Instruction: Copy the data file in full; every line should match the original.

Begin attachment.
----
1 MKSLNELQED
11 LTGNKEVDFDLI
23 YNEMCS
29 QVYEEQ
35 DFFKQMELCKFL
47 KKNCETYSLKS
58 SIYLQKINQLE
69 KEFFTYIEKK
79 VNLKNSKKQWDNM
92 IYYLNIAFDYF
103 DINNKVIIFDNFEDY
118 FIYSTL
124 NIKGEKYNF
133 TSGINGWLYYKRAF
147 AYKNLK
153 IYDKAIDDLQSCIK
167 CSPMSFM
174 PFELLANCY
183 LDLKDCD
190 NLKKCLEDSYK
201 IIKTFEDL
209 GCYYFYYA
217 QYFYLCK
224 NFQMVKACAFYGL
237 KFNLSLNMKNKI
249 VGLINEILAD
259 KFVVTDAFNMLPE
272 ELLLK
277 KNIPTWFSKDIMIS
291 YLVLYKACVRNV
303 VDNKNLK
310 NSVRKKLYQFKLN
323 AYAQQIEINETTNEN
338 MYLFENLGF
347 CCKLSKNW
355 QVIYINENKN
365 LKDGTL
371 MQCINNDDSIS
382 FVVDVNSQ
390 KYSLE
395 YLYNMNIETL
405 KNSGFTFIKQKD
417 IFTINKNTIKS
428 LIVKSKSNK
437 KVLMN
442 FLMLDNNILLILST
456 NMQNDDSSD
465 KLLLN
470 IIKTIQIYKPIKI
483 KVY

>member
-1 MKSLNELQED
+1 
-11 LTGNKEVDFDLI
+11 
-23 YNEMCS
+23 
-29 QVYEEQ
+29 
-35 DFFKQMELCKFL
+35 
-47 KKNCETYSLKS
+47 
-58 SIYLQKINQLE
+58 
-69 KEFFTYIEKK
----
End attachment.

1 MKSLNELQED
11 LTGNKEVDFDLI
23 YNEMCS
29 QVYEEQ
35 DFFKQMELCKFL
47 KKNCETYSLKS
58 SIYLQKINQLE
69 KEFFTYIEKK
79 VNLKNSKKQWDNM
92 IYYLNIAFDYF
103 DINNKVIIFDNFEDY
118 FIYSTL
124 NIKGEKYNF
133 TSGINGWLYYKRAF
147 AYKNLK
153 IYDKAIDDLQSCIK
167 CSPMSFM
174 PFELLANCY
183 LDLKDCD
190 NLKKCLEDSYK
201 IIKTFEDL
209 GCYYFYYA
217 QYFYLCK
224 NFQMVKACAFYGL
237 KFNLSLNMKNKI
249 VGLINEILAD
259 KFVVTDAFNMLPE
272 ELLLK
277 KNIPTWFSKDIMIS
291 YLVLYKACVRNV
303 VDNKNLK
310 NSVRKKLYQFKLN
323 AYAQQIEINETTNEN
338 MYLFENLGF
347 CCKLSKNW
355 QVIYINENKN
365 LKDGTL
371 MQCINNDDSIS
382 FVVDVNSQ
390 KYSLE
395 YLYNMNIETL
405 KNSGFTFIKQKD
417 IFTINKNTIKS
428 LIVKSKSNK
437 KVLMN
442 FLMLDNNILLILST
456 NMQNDDSSD
465 KLLLN
470 IIKTIQIYKPIKI
483 KVY

>member
-1 MKSLNELQED
+1 
-11 LTGNKEVDFDLI
+11 
-23 YNEMCS
+23 
-29 QVYEEQ
+29 
-35 DFFKQMELCKFL
+35 
-47 KKNCETYSLKS
+47 
-58 SIYLQKINQLE
+58 
-69 KEFFTYIEKK